You have the itch to explore, but how do you start?
It's surprisingly hard to just go on an adventure if you don't know how. Here are some ideas that might help.
Go With Friends
The laughter that accompanies recollecting past trips together seems to prove this point. So, who's a good fit for your adventure?
Hard Workers: You want to find people who are going to work their butts off in the planning stages and who let loose around a wilderness campfire. These people communicate well and train for the demands of your adventure.
Patient People: Adventures often require long drives and patience. I've grown to treasure the long silences, choruses of laughter, and backseat raves. You want to go with people who make boring moments feel special.
Constructive Contributors: You're going to need people who are confident enough to voice their concerns but keep their complaints to themselves. When my friend Billy and I go climbing, any potential mistakes and dangers are communicated, but the minor cuts, blisters, and burns only get seconds of attention from our first aid kit.
Buy a Map
Actually, you're going to need to buy much more than the map. The idea is that every adventure needs an investment and a plan.
For example, if you're going backpacking, get a backpack that fits you. It's totally fine to borrow gear, but understand and research what you're borrowing.
Creating a good plan is at the core of every successful trip. If you don't plan, you'll still have a great time, however, you may lose the opportunity to do what you wanted. Here are some things you may want to figure out before leaving your home: schedule, where you'll sleep, gear lists, and transportation.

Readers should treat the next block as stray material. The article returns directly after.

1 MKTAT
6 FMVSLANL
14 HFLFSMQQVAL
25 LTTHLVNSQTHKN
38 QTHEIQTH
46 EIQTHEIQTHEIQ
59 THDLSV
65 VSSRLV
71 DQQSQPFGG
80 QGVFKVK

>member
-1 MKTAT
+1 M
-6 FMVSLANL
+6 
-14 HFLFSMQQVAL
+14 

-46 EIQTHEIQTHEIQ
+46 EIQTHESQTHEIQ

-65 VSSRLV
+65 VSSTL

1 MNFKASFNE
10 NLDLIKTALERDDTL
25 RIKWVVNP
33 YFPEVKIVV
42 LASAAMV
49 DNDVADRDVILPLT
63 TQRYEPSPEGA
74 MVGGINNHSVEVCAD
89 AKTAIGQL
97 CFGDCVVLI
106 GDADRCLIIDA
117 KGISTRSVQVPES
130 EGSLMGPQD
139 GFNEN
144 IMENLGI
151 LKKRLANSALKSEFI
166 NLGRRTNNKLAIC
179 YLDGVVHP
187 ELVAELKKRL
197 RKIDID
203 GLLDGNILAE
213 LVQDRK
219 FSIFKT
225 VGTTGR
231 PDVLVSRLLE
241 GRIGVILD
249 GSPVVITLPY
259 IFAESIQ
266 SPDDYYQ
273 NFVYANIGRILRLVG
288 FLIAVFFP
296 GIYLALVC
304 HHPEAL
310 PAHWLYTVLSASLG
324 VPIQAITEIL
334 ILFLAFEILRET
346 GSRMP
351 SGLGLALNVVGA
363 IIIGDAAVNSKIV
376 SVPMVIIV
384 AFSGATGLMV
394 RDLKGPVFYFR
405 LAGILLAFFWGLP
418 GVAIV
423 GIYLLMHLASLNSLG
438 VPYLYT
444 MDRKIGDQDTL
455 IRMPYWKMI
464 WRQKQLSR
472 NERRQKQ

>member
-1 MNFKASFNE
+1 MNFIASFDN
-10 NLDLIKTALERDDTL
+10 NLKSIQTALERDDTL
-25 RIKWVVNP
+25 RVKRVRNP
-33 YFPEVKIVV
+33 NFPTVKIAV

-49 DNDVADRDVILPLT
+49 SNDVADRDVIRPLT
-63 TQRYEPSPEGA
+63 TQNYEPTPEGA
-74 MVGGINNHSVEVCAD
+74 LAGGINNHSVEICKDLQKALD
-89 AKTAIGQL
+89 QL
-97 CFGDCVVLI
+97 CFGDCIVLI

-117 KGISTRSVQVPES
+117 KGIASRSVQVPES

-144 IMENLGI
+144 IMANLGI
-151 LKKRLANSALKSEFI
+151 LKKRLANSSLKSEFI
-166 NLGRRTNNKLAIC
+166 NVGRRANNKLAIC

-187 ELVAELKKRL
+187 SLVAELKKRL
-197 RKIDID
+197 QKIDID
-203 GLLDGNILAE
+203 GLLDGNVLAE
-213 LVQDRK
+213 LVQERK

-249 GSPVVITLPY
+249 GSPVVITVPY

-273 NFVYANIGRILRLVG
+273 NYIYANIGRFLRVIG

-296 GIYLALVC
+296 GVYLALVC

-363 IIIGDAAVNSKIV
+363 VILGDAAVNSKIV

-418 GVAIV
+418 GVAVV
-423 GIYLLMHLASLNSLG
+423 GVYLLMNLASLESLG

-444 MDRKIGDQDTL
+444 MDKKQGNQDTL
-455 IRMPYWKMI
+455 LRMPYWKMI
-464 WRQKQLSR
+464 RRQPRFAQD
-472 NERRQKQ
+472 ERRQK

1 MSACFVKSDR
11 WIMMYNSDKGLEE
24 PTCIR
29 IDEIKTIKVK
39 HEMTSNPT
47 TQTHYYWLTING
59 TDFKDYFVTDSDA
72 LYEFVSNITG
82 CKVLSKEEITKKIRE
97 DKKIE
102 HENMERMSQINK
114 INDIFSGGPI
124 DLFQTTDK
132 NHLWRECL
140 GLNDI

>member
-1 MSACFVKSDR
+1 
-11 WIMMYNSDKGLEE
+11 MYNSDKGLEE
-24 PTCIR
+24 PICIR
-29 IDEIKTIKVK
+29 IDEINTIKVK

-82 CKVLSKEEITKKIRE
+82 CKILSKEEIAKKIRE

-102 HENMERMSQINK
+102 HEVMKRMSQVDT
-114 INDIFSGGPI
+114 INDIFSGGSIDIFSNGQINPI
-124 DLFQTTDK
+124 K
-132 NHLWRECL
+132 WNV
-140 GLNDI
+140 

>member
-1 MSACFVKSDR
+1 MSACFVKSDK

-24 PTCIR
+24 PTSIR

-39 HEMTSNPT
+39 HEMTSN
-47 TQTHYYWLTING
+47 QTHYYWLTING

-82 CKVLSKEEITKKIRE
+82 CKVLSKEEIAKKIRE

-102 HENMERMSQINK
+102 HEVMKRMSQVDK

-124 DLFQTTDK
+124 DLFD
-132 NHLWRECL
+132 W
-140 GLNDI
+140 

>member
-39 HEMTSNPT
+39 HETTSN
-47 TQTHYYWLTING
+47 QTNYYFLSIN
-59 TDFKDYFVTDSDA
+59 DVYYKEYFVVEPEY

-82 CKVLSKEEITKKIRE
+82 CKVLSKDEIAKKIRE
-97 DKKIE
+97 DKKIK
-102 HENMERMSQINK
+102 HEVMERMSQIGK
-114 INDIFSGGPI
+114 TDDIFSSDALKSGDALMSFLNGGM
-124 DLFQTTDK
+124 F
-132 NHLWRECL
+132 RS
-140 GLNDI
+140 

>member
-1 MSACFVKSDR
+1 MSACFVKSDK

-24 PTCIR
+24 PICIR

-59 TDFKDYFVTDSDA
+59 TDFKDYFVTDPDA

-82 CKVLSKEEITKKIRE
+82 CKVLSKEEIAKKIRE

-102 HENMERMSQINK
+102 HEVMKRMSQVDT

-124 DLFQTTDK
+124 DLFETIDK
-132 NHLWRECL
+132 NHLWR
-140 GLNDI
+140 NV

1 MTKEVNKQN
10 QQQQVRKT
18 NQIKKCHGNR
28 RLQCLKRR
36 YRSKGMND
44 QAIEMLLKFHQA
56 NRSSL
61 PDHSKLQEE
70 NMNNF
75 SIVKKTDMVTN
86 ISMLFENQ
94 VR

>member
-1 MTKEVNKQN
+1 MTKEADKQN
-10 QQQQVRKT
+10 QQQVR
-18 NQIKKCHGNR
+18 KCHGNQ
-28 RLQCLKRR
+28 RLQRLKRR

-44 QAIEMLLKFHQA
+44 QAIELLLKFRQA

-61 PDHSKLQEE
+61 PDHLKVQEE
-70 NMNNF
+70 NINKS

It's not uncommon for many experienced hikers to spend 10 hours planning a 5 day backpacking trip, so don't worry if your first plan takes a little longer.
Roll With the Punches
The plan is important because it prepares you for the minimum demands of the trip, but the adventure starts when the plan ends.
The simplest way to roll with the punches is attitude. When things go wrong (especially in dangerous situations), it's easy to second guess your strengths and to stop working together. Talk to your team about your concerns, then get to business. Listen humbly and speak carefully.
When things are just dandy, you can take advantage of the special things around you. It's not every day that you have the opportunity to nap in a field of wildflowers or plunge into that icy lake.
Adventures aren't all high-fives and fist-bumps. It's work at home and humility in the elements. I often have "I want to quit" moments during long climbs and hard hikes, but, as my friend Milo tells me, "crawl into your pain cave." Adapt to the pain and push through.
Because the challenges are worth it. Because the early morning summit views and hot coffee around a fire are worth it. Because the adventure is worth it.